An open letter from the UCC's Collegium of Officers regarding the statement of United Church of Christ leaders on Iraq, the Middle East and war.
In the United Church of Christ, with its cherished diversity, we have a wide range of views about the acceptability of war as a means of resolving disputes. Some of our forebears engaged in the armed struggle with Great Britain for American independence; one of our noted theologians, Reinhold Niebuhr, argued from the standpoint of "Christian realism" that injustice must be resisted, if necessary by war, thus justifying U.S. participation in World War II. Others in our tradition, however, have opposed war in principle, including pastors and lay persons who adopted the very unpopular stance of conscientious objection during World War II and the Vietnam War. In 1985, the UCC's General Synod declared our church to be a "just peace" church, a church that would consistently seek nonviolent solutions to disputes whose attempted resolution by war would inevitably lead to death and destruction. In 2001, General Synod voted that the UCC join in the World Council of Churches' Decade to Overcome Violence.
During the period leading up to the first Gulf War of 1991, our church and other churches were challenged to reflect on two basic issues: can war ever be justified by Christian belief?; and, if war is, under certain circumstances, a necessary, if regrettable, measure, did the various rationales proposed for "Desert Storm" meet the criteria that have classically been applied to determine whether recourse to war was justified?
There are a number of remarkable parallels between that time and the present, as well as some notable differences. The cast of characters is almost the same, including a protagonist named George Bush and Saddam Hussein himself. Both have sought to enlist religion as an ally in the cause. In fact, in 1991, on precisely the same day, Saddam Hussein declared a "jihad" or "just war" against the United States and the coalition, and President Bush said bluntly that "God is on our side." Neither leader, according to his own religious tradition, was authorized to make such a statement, but both leaders were operating in an environment in which religion and patriotism were closely enmeshed.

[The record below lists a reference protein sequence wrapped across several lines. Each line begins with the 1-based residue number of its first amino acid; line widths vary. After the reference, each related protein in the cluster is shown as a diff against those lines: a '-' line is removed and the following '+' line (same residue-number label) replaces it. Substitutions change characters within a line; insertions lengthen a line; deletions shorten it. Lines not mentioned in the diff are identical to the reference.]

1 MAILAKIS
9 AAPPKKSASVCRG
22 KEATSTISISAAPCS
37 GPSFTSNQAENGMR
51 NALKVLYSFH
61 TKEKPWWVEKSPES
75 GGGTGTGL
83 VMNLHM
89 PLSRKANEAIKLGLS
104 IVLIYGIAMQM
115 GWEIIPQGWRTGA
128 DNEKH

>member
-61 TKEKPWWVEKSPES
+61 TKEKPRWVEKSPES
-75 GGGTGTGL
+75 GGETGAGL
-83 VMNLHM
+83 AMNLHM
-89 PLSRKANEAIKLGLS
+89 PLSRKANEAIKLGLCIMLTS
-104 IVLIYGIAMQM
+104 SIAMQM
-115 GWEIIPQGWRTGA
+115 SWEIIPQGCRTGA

In 1991, the issue felt most strongly by Middle Easterners, even beyond the invasion of Kuwait, was the Israeli-Palestinian issue, and Arab participation in the anti-Saddam alliance was predicated on a promise, which proved to be hollow, that the United States would act swiftly and decisively to resolve that issue fairly. Today, despite all the U.S. administration's efforts to deflect attention to Iraq, the Arab and Muslim world's attention remains riveted on Israel and Palestine, and this issue too, to a disturbing degree, has become "religionized," with U.S. support of Israel increasingly being interpreted as a manifestation of Christian and Jewish hatred of Islam and Muslims.
In the September 2002 statement of UCC leaders opposing the impending war with Iraq, we call attention to the fact that after the desert storm, the desert remains. The fundamental issues afflicting the region, issues that have kept tyrants like Saddam Hussein, as well as lesser dictators, in power, have not been addressed. The Gulf War left in its wake an unresolved and festering Israeli-Palestinian crisis, a refugee problem that continues to plague the region, an increased infatuation with religion as an answer to political problems; in short, the seedbed for the terrorism that has so grievously afflicted us and others. War did not resolve the problem; indeed, it deepened and further spread the region's already frightening anti-American attitudes.
There is no question that Saddam Hussein is a ruthless tyrant and a manipulator of his hapless people. There is no question that evil exists in this world, and that Saddam Hussein has perpetrated evil on his own people, particularly the Kurds, and his neighbors, Iran and Kuwait. What is in doubt is whether war will resolve the issues so skillfully used by Saddam Hussein, whether it will lead to a better life for the people of Iraq or for the people of the Middle East as a whole. In this statement, Christian realism joins with the Christian call to seek peace, not simply the uneasy peace of the victors, but the durable peace of those who would seek justice.
In Matthew's account of Jesus' temptation in the desert, Jesus is taken by the devil to a high mountain and is shown all the kingdoms of the world and their splendor: "All these I will give to you if you will fall down and worship me." Temptations are just that—tempting. It is tempting for the world's only superpower to seek to remake the world to its own advantage, to seek security through the use of overwhelming might. But Jesus' response to this very wily tempter is to remind himself, and us: "Worship the Lord your God, and serve only Him."